Normally, the board is obligated to follow the CAFC’s interpretations of the law and cannot ignore or replace them with contrary assessments. The board, however, apparently felt justified in ruling contrary to the Deuel
case, because the Supreme Court stirred up issues related to the law regarding obviousness, calling into question the viability of many previous CAFC pronouncements on that subject.
Until the CAFC has an opportunity to reconsider the issue, gene patents
are left in legal
limbo. Only the CAFC and, ultimately, the Supreme Court has the authority to overrule Deuel
and articulate what standard is correct. For now, Deuel
remains the law, notwithstanding the board’s bold attempt to upend it.
Biotech Industry Implications
Whatever the obviousness standard turns out to be for gene inventions, it will have repercussions for gene patent applications still under consideration, those yet to be filed, as well as patents already issued.
The USPTO has already indicated its intention to follow the board’s reasoning in Kubin. In October 2007, it published a set of examination guidelines in which Kubin is cited as an example of how USPTO examiners should formulate obviousness rejections.
As a practical matter, if obviousness of a gene hinges on whether there was a known technique that could have been used to clone the gene, few if any gene inventions will pass muster. Thus, unless and until the CAFC overrules Kubin and reasserts the Deuel standard, we can expect issuance of new gene patents in the U.S., which has already been tapering off in recent years as the genome becomes thoroughly mined, to slow to a trickle and perhaps cease altogether.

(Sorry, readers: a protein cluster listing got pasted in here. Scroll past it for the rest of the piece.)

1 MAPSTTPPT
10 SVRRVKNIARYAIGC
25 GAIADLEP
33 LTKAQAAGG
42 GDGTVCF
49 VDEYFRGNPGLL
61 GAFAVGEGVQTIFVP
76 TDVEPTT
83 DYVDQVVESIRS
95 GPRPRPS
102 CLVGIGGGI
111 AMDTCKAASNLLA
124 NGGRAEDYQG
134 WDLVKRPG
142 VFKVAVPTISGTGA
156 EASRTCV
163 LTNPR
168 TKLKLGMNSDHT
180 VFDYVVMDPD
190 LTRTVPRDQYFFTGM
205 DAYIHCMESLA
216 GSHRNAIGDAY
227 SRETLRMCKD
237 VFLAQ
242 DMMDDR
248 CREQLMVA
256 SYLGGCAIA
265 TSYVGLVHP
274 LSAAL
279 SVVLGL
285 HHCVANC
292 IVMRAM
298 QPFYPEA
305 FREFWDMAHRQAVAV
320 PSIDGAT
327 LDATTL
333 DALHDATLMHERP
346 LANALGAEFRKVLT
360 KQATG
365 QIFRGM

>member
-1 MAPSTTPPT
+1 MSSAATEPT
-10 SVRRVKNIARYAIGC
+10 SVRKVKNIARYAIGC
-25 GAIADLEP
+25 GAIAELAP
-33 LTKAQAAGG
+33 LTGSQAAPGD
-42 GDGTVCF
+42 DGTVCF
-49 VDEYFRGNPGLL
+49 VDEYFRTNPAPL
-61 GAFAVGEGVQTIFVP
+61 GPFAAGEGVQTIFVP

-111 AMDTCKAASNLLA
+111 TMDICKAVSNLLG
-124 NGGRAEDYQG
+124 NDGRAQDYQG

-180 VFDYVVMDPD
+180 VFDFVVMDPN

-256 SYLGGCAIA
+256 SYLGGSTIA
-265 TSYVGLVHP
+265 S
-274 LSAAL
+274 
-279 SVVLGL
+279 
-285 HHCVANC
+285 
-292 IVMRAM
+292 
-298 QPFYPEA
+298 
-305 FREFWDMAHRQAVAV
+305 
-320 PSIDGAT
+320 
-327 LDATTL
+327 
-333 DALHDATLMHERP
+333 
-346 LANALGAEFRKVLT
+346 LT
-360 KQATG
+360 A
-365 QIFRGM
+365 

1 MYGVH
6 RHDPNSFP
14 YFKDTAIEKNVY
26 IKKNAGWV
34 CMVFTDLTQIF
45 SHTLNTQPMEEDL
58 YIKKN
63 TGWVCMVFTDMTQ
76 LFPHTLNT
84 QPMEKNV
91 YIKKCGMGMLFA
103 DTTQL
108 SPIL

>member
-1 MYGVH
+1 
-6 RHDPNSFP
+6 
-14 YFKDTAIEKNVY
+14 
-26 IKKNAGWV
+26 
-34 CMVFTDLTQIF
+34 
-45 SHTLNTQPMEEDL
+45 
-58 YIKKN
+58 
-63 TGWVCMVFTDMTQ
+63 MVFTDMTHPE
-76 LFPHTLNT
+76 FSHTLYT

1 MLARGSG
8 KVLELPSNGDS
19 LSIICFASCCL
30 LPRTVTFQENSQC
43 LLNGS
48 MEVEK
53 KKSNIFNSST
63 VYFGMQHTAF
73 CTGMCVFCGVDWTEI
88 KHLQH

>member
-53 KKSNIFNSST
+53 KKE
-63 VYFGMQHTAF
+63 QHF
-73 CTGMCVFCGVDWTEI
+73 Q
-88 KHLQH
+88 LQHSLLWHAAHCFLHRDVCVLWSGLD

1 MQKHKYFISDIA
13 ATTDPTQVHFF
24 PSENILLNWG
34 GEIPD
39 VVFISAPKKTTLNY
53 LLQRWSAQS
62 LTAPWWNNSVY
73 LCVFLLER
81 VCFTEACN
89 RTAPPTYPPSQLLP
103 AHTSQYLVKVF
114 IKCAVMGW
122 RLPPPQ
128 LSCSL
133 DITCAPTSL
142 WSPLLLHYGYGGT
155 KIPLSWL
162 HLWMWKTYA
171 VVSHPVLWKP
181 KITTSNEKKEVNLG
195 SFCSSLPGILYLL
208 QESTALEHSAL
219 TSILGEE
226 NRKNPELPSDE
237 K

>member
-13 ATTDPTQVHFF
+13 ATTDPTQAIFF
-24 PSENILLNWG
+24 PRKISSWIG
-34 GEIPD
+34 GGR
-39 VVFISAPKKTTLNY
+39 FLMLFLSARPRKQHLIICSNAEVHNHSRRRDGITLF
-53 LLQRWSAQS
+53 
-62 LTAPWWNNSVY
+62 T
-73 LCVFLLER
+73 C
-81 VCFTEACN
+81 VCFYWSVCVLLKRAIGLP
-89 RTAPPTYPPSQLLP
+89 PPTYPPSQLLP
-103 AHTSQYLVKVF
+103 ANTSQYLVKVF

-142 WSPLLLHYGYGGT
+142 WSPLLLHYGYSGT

Probably more disconcerting for the biotechnology industry is that Kubin calls into question the validity of many if not most gene patents that have been issued since Deuel became the touchstone.
Historically, patent owners and their competitors concerned with freedom to operate, based investment decisions on an assumption that issued gene patents were unassailable on obviousness grounds. Undermining this assumption could have wide-ranging implications.
For example, investors may now desert companies whose viability depends on gene patents. Conversely, firms may decide that the risks incurred when using a competitor’s patented genes as targets for drug discovery are not as great as previously thought, emboldening them to flaunt the patents that used to curb these lines of research.
While the board’s rulings apply only to the standards to be followed by the USPTO in examining applications and do not affect already-issued patents, the question of whether Deuel is still good law will persist until the CAFC has spoken on the issue. Meanwhile, uncertainty will reign.
Janis K. Fraser, Ph.D., is a principal in the Boston office of Fish & Richardson P.C. She focuses her practice on patent prosecution, opinions, due diligence, and client counseling for companies in the biotechnology and pharmaceutical industries. Web: www.fr.com. Phone: (617) 521-7037. E-mail: email@example.com.